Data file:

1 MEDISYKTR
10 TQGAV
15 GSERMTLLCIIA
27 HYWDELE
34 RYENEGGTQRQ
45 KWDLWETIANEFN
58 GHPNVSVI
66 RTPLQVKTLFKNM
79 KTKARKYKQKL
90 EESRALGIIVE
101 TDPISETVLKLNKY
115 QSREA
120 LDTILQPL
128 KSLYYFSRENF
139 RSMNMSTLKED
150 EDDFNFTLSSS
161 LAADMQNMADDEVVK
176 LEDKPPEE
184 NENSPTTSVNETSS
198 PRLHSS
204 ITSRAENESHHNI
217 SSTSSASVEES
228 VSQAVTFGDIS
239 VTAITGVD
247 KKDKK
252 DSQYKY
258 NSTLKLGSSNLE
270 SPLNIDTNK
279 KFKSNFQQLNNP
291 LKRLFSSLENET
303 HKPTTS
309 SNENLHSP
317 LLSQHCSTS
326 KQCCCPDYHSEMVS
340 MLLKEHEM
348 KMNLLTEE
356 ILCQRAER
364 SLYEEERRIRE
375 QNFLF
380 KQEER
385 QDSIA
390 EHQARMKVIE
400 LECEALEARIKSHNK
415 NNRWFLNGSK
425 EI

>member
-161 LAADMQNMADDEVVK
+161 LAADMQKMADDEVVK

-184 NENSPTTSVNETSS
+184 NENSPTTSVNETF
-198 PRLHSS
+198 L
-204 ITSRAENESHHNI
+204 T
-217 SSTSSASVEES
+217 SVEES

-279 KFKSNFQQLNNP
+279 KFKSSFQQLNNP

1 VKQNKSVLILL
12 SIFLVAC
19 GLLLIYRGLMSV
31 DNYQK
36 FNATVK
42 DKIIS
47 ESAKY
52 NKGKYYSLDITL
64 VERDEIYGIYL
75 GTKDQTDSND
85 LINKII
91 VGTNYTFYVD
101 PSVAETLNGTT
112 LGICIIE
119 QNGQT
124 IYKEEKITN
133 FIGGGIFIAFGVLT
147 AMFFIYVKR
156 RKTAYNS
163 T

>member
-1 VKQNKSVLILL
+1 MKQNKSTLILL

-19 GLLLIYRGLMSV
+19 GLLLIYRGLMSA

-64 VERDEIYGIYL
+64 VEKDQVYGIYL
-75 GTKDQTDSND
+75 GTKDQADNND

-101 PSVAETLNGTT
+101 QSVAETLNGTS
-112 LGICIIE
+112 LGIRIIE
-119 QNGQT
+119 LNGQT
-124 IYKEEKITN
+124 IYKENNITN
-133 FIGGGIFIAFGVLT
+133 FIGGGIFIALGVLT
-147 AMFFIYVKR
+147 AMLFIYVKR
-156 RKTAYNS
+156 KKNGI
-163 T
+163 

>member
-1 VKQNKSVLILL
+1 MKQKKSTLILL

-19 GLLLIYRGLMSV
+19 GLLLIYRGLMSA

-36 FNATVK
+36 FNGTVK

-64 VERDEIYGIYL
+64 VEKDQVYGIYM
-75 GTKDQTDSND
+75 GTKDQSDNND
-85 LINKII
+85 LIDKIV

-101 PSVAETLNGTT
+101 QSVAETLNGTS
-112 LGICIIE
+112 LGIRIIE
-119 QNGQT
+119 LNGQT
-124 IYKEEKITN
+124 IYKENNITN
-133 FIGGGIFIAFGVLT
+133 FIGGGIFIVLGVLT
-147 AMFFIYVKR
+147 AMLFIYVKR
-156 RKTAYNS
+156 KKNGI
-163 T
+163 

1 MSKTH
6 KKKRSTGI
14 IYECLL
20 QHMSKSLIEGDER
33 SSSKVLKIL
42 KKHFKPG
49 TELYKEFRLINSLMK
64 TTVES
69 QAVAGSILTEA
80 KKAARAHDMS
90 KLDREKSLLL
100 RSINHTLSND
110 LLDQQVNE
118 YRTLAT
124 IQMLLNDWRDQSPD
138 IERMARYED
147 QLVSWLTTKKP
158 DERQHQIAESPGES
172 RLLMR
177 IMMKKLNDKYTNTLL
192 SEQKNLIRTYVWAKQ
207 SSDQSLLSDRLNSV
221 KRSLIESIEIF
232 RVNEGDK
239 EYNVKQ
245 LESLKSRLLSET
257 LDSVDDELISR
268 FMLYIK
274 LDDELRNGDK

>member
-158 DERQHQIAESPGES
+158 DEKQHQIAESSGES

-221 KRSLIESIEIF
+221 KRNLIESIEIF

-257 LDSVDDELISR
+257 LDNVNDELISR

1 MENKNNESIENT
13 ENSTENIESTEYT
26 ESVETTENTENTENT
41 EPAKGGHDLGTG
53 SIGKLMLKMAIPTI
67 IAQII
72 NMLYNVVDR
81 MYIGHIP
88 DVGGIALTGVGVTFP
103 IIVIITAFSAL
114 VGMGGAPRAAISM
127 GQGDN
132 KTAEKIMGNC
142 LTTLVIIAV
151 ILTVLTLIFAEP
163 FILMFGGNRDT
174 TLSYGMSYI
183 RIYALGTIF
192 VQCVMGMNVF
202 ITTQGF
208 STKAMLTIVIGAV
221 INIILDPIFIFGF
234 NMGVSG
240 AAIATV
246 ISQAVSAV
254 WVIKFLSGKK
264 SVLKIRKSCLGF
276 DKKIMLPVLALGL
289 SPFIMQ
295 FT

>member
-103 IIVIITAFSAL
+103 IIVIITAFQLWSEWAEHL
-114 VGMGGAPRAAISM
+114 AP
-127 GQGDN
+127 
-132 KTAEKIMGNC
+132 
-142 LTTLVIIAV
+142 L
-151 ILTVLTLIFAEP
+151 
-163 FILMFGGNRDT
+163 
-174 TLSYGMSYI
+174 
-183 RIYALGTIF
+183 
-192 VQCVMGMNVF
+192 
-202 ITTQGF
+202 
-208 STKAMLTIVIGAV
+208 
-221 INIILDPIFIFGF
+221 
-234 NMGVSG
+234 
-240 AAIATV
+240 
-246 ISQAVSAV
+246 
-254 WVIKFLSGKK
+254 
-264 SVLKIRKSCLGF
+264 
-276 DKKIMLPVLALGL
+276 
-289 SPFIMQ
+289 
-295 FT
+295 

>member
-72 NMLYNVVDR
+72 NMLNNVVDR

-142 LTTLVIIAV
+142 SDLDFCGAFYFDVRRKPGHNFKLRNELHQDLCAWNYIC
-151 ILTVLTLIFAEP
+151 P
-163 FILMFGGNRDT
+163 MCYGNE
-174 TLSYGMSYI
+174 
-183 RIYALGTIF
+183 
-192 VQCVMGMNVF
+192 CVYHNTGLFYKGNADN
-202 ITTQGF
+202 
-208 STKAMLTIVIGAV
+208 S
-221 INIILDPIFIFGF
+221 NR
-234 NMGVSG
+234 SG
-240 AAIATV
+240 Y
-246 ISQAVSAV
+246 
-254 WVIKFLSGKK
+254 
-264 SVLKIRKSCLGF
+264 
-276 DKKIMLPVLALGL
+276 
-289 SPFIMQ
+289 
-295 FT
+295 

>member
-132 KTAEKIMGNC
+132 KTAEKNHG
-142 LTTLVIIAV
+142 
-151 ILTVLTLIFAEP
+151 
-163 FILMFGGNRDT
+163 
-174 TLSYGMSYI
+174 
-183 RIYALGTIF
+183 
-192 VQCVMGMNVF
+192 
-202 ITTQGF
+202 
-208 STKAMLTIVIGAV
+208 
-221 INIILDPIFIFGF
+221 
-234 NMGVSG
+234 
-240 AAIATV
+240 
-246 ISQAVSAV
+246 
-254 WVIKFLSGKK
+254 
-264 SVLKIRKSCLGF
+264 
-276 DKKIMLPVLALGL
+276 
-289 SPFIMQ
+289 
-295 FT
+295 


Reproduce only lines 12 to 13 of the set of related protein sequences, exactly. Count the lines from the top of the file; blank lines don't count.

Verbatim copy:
115 QSREA
120 LDTILQPL